• You don’t need to include that it’s an image or picture in the alt text, the screen reader will do that automatically.  You can use words like screen shot or painting, if that will help explain the purpose of the images.
  • If an image or graphic:
    • Contains text, include that in the alt text exactly as it appears in the image.
    • Is decorative and there isn’t a “this is decorative” checkbox when you are creating the alt text, use a null alt text “” (double quote double quote, no spaces) and the screen reader will skip the image.
    • Is too complex to describe in a short sentence, find another way to display the information, like a data table.

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  • Add the name of the website or document you are linking to in the “Text to display” text box.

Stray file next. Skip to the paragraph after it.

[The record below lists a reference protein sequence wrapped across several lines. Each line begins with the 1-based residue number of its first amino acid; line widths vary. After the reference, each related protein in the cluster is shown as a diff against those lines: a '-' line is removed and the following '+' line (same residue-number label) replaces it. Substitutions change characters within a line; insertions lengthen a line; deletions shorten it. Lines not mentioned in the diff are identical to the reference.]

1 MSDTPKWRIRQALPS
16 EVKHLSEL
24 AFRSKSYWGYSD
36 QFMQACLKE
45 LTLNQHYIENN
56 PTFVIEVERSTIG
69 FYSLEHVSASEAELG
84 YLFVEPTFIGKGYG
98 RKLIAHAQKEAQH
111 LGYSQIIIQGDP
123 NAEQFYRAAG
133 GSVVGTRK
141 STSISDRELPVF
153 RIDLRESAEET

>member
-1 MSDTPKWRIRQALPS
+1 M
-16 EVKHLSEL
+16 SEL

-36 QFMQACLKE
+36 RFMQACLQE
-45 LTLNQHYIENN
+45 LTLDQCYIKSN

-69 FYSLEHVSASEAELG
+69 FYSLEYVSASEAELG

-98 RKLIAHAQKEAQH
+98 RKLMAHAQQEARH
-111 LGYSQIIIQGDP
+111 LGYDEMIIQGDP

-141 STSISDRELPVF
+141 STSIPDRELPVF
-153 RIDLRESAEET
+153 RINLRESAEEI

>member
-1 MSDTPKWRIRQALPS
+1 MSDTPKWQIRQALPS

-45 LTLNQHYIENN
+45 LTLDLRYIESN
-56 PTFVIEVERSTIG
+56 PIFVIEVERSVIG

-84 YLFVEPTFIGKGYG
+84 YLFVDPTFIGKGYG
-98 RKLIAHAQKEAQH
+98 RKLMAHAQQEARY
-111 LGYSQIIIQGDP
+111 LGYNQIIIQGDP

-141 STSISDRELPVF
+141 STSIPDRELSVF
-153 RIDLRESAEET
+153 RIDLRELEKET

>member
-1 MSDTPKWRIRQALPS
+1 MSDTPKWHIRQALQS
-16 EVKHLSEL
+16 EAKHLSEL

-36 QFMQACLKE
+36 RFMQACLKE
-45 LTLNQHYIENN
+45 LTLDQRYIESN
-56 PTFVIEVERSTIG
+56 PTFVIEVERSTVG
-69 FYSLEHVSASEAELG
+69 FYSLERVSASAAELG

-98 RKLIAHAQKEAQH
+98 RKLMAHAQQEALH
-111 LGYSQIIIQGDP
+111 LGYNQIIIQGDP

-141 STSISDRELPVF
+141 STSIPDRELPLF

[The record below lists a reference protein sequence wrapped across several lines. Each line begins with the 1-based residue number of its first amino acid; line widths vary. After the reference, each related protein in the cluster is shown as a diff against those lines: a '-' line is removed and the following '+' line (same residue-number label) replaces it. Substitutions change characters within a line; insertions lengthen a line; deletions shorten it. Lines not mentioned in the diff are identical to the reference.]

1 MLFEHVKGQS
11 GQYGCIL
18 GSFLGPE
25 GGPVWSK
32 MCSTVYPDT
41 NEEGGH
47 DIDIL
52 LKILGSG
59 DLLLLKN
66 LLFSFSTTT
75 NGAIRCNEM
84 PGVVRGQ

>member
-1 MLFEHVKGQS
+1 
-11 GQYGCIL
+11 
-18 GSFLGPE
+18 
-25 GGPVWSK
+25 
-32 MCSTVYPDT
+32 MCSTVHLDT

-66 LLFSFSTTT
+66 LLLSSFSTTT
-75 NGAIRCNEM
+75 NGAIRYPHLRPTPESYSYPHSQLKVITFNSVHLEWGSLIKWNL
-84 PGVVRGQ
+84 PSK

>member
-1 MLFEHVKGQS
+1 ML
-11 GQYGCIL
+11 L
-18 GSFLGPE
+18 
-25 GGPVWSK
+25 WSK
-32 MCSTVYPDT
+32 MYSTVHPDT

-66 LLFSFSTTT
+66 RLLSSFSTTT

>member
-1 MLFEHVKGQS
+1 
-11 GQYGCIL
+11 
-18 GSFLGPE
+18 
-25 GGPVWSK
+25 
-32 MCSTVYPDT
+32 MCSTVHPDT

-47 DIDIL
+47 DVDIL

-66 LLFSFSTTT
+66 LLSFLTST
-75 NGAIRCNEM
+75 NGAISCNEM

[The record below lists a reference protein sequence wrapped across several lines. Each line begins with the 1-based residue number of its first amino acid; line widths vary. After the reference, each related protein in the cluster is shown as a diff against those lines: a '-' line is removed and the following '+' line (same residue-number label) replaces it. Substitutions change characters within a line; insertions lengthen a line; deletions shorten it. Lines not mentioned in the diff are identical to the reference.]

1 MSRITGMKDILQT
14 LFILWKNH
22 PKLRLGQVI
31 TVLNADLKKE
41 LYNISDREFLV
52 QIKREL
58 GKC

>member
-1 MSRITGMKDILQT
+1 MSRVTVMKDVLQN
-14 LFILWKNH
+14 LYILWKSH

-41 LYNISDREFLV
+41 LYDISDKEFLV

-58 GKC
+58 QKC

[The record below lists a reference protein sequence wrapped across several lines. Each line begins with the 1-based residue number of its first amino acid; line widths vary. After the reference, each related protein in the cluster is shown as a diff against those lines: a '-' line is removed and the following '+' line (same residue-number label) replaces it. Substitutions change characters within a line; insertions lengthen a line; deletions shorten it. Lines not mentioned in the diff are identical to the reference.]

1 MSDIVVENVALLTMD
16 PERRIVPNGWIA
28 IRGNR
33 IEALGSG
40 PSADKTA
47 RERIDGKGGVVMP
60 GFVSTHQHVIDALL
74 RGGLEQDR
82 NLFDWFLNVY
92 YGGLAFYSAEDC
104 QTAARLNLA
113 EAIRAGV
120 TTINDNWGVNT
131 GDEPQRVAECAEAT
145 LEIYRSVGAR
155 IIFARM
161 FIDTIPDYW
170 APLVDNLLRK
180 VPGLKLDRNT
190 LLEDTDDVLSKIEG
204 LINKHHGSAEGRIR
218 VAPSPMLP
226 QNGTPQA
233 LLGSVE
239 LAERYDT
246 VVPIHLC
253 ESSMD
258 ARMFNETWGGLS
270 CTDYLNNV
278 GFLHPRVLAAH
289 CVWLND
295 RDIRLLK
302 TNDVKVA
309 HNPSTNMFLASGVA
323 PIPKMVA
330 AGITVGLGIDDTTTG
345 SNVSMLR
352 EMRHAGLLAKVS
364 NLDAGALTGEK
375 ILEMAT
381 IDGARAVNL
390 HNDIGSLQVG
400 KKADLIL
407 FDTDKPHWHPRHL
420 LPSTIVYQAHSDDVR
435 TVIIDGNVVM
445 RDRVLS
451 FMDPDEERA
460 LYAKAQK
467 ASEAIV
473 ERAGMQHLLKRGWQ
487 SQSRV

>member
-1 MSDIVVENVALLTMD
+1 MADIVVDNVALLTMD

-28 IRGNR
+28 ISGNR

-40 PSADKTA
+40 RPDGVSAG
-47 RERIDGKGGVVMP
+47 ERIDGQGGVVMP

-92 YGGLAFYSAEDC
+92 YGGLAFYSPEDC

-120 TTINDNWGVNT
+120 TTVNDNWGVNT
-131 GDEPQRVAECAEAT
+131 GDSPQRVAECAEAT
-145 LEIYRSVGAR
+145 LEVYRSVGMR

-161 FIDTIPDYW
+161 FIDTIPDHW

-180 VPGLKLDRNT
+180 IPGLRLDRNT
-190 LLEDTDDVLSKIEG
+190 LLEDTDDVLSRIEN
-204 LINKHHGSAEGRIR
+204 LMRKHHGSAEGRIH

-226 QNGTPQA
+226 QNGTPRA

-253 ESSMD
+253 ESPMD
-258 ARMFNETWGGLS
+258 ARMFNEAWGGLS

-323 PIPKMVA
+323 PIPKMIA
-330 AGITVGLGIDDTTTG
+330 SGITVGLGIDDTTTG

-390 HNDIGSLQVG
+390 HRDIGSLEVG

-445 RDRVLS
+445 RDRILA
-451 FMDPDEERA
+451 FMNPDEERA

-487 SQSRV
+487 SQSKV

• Avoid using phrases like “click here” or “more information” because by themselves, they don’t provide enough information for someone using a screen reader.
  • Screen readers and text-to-speech tools will read the text to display information instead of reading the link URL one character at a time or trying to pronounce the letters as words.

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Create Lists using the built-in features for lists of items or steps.

  • There are three list options – Numbering (ordered) List, Bullets (unordered) List, and Multilevel List (contains sub items). Note: Some programs you’re using may not have the multilevel list option.
    • Use a Numbering List when the sequence of the items is important; use Bullets List when it’s just a group of related items; or use multilevel lists when there is an ”a” and ”b” items under 1.
  • When creating lists, make sure to include a phrase or sentence just before it to describe the purpose of the list so people using screen readers will know what type of information is coming next.